28
Oct

Change these 6 settings to Dramatically improve your dental photography

Dental Photography is one of the most overlooked but massively important aspects of dental esthetics. It can get a little tricky if you are not an expert photographer.

So, we wanted to make life easier for you by providing you with the secret settings that will dramatically improve your dental photography. You don’t need to be an expert and you don’t need to watch hours of YouTube tutorials to understand how to work your camera. Just follow these simple proven steps by our educators to get the perfect picture.

First things first:

Shoot important images in “RAW” format

Most of the academic organizations require you to submit cases with the images in RAW file format. You need to utilize this setting especially when you’re using this images for shade evaluation.

 

Camera Settings (FIXED)

Aperture priority:

“A” in Nikon and “Av” in Canon

White balance:

Set to “K”
– And then set the camera, or the white balance settings to 5500K or the closest you can get.

ISO:

200 is safest, but if you’re images are consistently too dark you can set the ISO all the way up to 400, this would make your camera twice as sensible to light.

Color Gamut:

Adobe 98 (Adobe RGB), this will allow the camera to see a greater volume of colors, a little bit closer to what the human eye can actually see.

 

Depth of Focus

The Depth of Field, also known as Depth of Focus is what controls whats in and out of focus.

To control this, we’re only really gonna deal with the Aperture settings.

Macro or close up photography (1:1 or 1:2) or close up images of the teeth:

f32 (or largest f stop- some lens go to f57)

Aperture

As you can see in the picture above, when we set the camera to f11 we can see that only really the center incisors are in focus and that’s not what we want in dentistry. Might be kind of artistic, but that’s not what we’re looking for.

On the other hand, we can see that the image on the right was taken with an f32 apreture and we can see all the teeth in focus, just the way we need it.

For portraits

f8 ( f5.6 is also ok)

If you want a portrait with everything on foucs you should go with F8. But when you want a more artistic portrait you can set the camera to F5.6, this will make the back of the hair out of focus along with anything on the background. As you can see in the image of the flower, which was taken with an F5.6 aperture, the background is completely out of focus, so we get that pretty interesting effect.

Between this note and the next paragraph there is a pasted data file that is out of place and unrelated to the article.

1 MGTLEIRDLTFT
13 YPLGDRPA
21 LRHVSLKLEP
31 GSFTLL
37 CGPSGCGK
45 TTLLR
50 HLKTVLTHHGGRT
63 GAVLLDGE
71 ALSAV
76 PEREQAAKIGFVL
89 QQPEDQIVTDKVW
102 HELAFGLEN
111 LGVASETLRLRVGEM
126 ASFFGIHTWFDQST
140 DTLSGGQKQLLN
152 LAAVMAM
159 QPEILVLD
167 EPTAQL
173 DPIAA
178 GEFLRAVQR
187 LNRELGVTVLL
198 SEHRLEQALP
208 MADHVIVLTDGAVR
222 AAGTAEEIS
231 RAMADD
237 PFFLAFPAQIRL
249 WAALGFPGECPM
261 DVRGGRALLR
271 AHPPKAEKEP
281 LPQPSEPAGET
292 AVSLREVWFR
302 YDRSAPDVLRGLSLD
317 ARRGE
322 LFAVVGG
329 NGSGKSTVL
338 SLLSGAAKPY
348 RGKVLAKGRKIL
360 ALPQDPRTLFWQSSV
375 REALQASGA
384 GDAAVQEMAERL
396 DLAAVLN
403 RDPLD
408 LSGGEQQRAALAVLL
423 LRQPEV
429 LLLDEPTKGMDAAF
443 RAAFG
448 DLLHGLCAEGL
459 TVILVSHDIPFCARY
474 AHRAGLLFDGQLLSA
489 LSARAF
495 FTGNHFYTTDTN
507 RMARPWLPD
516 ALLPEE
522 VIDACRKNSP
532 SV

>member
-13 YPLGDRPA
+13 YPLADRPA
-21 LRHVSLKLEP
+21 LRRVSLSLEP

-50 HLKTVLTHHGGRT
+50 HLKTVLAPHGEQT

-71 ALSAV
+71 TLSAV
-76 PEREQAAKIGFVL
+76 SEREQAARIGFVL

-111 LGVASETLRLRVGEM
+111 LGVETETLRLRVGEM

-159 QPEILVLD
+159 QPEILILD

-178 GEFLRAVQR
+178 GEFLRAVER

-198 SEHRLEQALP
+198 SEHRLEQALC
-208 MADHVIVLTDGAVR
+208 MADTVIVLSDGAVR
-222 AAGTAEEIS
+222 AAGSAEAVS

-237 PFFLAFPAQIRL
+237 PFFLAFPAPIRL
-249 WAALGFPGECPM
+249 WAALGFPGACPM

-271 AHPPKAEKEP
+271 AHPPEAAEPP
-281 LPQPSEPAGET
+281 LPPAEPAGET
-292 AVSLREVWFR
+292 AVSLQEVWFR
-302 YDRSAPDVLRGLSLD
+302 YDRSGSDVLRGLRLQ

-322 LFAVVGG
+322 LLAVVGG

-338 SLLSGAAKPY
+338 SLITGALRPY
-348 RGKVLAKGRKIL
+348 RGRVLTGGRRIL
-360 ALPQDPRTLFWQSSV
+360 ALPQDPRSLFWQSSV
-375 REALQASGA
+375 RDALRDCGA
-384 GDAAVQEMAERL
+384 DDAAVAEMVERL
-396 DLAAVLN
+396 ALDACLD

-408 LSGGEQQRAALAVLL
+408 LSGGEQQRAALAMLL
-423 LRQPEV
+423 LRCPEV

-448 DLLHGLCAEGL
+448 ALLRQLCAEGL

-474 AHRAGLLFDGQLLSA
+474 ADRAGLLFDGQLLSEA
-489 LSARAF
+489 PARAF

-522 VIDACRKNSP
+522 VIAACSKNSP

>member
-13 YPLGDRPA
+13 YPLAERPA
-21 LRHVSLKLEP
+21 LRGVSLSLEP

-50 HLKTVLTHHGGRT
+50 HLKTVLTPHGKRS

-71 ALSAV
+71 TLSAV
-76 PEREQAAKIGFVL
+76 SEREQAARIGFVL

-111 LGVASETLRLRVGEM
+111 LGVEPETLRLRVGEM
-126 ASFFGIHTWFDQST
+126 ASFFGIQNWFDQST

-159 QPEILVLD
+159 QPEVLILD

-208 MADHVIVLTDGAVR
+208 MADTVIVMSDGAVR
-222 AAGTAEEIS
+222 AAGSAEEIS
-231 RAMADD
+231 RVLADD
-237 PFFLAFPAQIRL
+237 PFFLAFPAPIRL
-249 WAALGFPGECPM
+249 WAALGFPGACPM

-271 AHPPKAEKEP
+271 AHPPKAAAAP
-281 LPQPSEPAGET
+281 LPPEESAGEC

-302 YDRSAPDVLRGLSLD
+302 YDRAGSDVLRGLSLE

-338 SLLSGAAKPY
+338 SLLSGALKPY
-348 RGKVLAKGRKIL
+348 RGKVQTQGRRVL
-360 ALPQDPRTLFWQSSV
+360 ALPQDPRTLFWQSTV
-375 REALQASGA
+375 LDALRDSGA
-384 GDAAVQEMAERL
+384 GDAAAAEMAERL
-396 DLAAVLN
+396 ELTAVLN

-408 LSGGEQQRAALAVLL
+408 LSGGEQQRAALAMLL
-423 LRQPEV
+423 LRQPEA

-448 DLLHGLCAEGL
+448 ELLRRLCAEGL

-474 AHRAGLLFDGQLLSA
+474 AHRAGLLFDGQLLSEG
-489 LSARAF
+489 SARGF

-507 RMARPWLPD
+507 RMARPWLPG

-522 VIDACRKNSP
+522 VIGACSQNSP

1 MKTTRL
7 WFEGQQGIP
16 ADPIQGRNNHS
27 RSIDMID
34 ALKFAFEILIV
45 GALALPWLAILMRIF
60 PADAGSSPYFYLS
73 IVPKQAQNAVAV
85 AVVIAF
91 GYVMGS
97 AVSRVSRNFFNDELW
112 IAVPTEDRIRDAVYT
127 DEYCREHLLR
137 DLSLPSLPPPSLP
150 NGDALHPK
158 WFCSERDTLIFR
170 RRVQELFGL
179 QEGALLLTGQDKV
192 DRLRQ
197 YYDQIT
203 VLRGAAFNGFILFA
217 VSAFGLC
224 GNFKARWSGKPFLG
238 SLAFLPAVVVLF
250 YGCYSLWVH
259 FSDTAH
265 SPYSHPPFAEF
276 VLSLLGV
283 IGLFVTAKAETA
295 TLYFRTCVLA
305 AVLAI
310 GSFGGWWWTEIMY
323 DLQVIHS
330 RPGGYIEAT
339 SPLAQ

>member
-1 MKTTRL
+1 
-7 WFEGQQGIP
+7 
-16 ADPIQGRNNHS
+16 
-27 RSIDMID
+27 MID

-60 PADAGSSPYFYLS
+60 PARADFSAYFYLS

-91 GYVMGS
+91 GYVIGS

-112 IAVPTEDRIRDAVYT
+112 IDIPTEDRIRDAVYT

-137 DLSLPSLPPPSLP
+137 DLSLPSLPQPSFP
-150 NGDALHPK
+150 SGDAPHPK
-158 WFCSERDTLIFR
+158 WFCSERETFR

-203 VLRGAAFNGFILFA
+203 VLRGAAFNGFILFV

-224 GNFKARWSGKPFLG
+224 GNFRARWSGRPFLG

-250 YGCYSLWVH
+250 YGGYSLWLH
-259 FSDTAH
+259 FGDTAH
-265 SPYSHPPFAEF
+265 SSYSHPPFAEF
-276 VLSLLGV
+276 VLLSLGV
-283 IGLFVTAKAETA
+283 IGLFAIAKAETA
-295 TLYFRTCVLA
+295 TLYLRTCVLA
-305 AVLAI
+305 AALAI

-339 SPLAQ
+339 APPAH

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The exposure

The other thing we need to control is the exposure. This controls the lightness and darkness of the image. There are several ways to control this, but the easiest way is with the Ev Setting (+/- dial).

What you do is you change that setting to + or – deppending on the exposure you need.

As you can see in the image above, when we get a image like the one on the left, we need to go + on the exposure so it lights up. And if we get an image like the one on the right, we need to go – on the exposure so it darkens a little. And, if we get an image like the one in the center, then we don’t need to change anything.

 

Newer Cameras

If you happen to have a Nikon D7000 or D7100, or a Canon 60D or 70D you can save custom profiles inside your camera.

For macro photography

For Nikon D7000 / D7100 set the U1 (user one)

For Canon 60D / 70D set the C (custom)

  1. I use Aperture Priority
  2. I use the largest F stop my lens will go (F57, or F32 for non digital lens)
  3. I use “adobe RGB” color model
  4. I use ISO 200 (400 is also OK)
  5. I use the “K” setting for color temp and set to 5500K
  6. Set file type to “RAW” especially for shade taking

The Canon cameras only have one custom setting, but for those who have one of the two Nikon cameras we mentioned before, you can set a second custom setting.

For portrait photography

  1. I use Aperture Priority
  2. I use the smallest F stop F8 (F5.6 is ok)
  3. I use “adobe RGB” color model
  4. I use ISO 200 (400 is also OK)
  5. I use the “K” setting for color temp and set to 5500K
  6. Set file type to “RAW” especially for shade taking

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